Dredging is only part of the equation, Keon said. The chief source of sand is shoaling in the Morris Island cut and the Stage Harbor channel. To get it to beaches where it is needed can require up to 12,000 feet of piping, as well as the ability to move and store the pipe.
“There are a lot of variable costs that tie into this stuff,” Yunits said.
He added that the dredge can only work where permits are in place – obtaining them is the town's responsibility – and can be idle for months at a time due to weather conditions. Last winter the dredges could not work for weeks at a time due to the series of nor'easters that hit the region. “You still have to pay those people,” he said.
It works at the regional level, Yunits said, because revenue from dredging usually covers the approximately $1.8 million in annual expenses; if it doesn't, there's a reserve account to make up the difference. “There are so many variables in this business,” he commented. While the county dredges cannot do some jobs due to their size, they are capable of handling the dredging needs of most Cape towns, at a rate that is approximately half of what commercial dredges charge. Keon said the current rates are $9 per cubic yard, $13 per cubic yard if a booster pump is required.
Generally, the town has appropriated $75,000 to $100,000 annually for routine dredging, Keon said.
“There are other options,” Smith told the waterways committee, including leasing a dredge. Both Aunt Lydia's Cove and Stage Harbor are federal channels, but due to cutbacks at the federal level, the town has taken on dredging of those areas in recent years.
“Instead of us dredging it, we should be pushing the [Army Corps of Engineers] to do it,” he said.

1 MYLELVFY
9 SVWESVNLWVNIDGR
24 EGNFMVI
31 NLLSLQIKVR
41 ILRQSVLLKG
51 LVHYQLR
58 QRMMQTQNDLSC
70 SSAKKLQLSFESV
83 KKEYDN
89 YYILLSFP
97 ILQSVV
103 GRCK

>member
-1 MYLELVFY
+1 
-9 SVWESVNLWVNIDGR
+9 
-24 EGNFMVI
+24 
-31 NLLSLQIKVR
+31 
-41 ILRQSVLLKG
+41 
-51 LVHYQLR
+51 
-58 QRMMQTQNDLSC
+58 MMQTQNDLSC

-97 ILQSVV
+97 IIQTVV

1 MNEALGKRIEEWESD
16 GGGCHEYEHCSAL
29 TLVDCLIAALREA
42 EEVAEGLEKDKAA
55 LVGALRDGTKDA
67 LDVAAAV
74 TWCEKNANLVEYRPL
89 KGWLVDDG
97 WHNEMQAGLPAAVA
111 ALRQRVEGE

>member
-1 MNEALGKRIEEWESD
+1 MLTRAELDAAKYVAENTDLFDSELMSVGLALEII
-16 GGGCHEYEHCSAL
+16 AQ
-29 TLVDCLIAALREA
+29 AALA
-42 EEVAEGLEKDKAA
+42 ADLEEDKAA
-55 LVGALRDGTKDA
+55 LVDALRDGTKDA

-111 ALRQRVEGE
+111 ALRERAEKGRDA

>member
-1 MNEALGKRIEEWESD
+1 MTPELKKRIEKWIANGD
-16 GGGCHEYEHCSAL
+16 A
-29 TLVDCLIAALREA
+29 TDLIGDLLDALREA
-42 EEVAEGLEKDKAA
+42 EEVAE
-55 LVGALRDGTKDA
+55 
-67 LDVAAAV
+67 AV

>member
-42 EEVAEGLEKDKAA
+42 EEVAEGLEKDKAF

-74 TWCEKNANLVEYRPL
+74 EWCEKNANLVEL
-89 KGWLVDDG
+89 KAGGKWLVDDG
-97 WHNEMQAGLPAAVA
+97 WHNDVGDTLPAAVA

To make a valid comparison of the costs of owning a dredge as opposed to other options, officials need to get more exact figures, committee member David Oppenheim said. Keon said he planned to talk to Jay Cashman, a local property owner who owns a large construction company in Quincy that does major dredging projects, to get commercial dredging costs. Given the scope of the topic, dredging will be the chief item on the agenda for the committee's next meeting later this month, said chairman Richard Hosmer.
With the state looking for towns to work together on a regional basis, Yunits said he did not think grant money would be available for the purchase of a dredge, meaning the towns would have to cover the full expense on their own.
“That's why we're here,” he said of the county, which is buying a sand bag machine that can be transported in a pickup truck and has the capacity to fill 500 sand bags an hour. Although it costs less than $10,000, there's no need for every town to have one, Yunits said, when it might only be needed every few years.
Estimated costs of purchasing a dredge:
14-inch hydraulic dredge - $1.5 million
Dredge pipe, about 12,000 feet - $500,000
Booster pump - $600,000
Booster pump crane barge - $200,000
Two support skiffs - $45,000
Boat trailers - $8,000
Tow boat - $250,000
Loader - $175,000
Support trucks - $70,000
Anchors and hardware - $10,000
Misc. hardware and tools - $50,000
Year-round staff of five: $700,000-$800,000 annually
Source: Chatham Coastal Resources Department